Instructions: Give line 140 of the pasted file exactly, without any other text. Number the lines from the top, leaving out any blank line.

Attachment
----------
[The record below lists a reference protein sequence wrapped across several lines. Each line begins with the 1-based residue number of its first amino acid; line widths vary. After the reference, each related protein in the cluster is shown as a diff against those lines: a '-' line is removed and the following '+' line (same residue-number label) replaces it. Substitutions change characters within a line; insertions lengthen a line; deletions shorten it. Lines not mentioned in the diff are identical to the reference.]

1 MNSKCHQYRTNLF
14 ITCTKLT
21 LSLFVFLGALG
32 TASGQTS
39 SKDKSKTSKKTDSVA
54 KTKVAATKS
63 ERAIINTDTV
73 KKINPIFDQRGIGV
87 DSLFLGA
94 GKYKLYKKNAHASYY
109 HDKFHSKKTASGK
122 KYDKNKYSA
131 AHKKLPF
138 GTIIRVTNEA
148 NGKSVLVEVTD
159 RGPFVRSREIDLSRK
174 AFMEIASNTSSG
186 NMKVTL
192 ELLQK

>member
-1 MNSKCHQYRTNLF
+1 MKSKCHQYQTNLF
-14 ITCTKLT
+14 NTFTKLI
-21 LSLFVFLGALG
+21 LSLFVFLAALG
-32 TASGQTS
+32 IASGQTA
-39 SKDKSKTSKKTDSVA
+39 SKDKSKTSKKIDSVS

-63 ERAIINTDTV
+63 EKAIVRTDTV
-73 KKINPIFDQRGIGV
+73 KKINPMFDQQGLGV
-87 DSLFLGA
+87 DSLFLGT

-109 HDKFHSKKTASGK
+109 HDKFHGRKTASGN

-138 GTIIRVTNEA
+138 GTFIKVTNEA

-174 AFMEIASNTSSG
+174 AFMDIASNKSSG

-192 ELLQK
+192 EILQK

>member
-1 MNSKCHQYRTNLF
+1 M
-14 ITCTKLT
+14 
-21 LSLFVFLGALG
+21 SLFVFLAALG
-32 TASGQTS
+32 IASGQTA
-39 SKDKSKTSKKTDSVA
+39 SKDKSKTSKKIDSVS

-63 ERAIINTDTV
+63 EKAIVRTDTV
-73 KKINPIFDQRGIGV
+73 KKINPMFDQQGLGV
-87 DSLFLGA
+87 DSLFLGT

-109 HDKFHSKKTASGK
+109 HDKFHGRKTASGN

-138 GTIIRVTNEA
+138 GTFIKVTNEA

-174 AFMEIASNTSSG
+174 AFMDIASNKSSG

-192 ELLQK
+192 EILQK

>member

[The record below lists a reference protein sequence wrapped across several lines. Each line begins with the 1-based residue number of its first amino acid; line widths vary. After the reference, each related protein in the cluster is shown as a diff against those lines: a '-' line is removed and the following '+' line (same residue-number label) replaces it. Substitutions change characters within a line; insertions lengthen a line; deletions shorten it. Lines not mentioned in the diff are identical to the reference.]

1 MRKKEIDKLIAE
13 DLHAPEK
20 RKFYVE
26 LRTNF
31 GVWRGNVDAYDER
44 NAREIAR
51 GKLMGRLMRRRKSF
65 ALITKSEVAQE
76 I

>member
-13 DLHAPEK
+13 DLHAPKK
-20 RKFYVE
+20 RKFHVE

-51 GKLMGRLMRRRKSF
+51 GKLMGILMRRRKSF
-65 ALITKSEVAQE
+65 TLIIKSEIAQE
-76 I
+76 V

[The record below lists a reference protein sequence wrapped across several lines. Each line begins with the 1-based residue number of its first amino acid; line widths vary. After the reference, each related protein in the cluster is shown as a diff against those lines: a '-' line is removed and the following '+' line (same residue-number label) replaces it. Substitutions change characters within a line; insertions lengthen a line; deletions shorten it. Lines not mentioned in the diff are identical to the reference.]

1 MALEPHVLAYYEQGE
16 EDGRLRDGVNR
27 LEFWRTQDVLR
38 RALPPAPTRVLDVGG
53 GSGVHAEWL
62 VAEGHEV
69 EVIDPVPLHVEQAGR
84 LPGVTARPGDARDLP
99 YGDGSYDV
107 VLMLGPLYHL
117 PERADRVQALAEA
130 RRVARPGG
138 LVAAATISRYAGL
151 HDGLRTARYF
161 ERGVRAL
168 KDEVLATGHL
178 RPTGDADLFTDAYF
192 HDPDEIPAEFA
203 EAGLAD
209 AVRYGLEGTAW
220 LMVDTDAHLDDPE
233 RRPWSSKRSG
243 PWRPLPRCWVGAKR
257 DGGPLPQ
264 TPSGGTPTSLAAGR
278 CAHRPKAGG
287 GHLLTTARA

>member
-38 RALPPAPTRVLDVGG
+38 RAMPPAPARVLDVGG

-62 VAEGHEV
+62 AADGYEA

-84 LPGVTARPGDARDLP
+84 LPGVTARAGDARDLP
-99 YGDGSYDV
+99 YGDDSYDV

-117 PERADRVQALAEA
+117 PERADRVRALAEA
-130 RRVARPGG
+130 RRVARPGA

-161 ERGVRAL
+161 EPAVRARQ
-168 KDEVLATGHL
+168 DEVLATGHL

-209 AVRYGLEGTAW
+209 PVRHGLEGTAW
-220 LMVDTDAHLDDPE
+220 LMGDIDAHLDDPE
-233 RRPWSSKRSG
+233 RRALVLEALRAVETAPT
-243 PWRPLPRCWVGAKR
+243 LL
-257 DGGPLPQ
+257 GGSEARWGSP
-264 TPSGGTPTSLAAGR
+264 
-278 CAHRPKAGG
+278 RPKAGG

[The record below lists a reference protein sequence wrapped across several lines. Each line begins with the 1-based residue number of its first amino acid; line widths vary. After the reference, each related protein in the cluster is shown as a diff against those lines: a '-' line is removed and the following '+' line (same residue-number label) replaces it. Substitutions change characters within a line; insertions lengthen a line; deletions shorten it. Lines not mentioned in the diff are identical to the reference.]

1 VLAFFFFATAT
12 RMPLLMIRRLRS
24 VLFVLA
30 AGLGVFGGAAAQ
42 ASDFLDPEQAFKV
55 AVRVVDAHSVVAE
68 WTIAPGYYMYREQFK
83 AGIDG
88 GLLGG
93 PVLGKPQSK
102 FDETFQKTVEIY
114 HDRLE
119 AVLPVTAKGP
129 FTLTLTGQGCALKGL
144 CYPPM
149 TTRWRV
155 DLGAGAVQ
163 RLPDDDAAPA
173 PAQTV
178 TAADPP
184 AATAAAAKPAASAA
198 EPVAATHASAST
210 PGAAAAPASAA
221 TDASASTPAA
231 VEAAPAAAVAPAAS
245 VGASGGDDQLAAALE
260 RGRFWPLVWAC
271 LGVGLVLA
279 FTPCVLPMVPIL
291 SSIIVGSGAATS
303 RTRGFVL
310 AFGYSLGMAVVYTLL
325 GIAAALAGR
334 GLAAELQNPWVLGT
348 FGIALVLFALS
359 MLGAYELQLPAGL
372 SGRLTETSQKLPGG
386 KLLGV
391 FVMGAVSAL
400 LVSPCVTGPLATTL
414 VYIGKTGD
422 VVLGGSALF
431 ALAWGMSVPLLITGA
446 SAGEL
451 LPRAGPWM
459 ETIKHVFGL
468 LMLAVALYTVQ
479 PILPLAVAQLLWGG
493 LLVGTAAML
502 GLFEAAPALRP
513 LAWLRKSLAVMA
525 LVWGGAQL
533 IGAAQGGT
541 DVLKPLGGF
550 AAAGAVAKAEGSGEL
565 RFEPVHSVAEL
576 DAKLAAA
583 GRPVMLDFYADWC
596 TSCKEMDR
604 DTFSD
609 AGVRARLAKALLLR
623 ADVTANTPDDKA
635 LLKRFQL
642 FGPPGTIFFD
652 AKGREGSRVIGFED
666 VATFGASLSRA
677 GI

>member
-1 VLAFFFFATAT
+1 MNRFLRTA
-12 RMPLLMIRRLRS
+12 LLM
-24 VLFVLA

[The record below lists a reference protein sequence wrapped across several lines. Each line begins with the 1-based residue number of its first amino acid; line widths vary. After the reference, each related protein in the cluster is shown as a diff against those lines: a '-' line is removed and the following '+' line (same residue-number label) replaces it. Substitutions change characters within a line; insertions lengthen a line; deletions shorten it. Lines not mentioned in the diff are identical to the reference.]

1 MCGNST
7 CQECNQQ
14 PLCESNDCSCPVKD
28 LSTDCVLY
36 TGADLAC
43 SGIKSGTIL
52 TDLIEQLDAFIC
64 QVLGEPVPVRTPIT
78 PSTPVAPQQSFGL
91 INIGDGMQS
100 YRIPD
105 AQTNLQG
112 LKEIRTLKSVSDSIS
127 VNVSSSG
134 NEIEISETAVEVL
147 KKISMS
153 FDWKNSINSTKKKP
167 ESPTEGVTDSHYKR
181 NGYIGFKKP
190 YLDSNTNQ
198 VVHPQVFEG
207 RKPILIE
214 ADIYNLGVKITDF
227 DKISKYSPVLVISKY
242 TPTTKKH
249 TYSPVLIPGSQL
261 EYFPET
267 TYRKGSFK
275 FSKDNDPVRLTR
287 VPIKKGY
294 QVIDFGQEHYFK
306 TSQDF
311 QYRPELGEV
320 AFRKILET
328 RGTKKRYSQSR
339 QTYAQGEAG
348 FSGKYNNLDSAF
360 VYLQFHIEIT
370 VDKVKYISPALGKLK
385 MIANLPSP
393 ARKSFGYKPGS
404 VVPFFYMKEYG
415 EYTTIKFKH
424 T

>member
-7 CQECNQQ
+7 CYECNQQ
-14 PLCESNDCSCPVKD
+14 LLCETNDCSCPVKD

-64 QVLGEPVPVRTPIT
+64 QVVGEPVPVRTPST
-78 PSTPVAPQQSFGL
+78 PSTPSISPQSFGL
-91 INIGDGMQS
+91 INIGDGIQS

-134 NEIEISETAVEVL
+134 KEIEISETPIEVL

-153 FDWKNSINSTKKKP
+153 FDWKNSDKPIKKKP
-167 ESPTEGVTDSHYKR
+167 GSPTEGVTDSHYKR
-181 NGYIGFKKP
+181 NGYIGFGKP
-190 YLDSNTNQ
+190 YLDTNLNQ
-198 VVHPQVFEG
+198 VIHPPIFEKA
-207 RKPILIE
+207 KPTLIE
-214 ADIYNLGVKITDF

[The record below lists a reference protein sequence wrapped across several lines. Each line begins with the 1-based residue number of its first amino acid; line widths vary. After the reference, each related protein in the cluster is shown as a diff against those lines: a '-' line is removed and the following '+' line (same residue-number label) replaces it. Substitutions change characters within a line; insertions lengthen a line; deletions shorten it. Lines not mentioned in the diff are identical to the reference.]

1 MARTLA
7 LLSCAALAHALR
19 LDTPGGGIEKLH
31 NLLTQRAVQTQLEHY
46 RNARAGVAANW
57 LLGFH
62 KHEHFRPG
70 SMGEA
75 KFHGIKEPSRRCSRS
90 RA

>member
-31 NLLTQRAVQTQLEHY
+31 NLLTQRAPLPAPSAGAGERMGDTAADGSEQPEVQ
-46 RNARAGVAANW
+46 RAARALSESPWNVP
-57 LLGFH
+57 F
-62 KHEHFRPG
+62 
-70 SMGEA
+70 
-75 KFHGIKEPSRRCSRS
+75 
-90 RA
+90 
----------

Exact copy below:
-220 LMVDTDAHLDDPE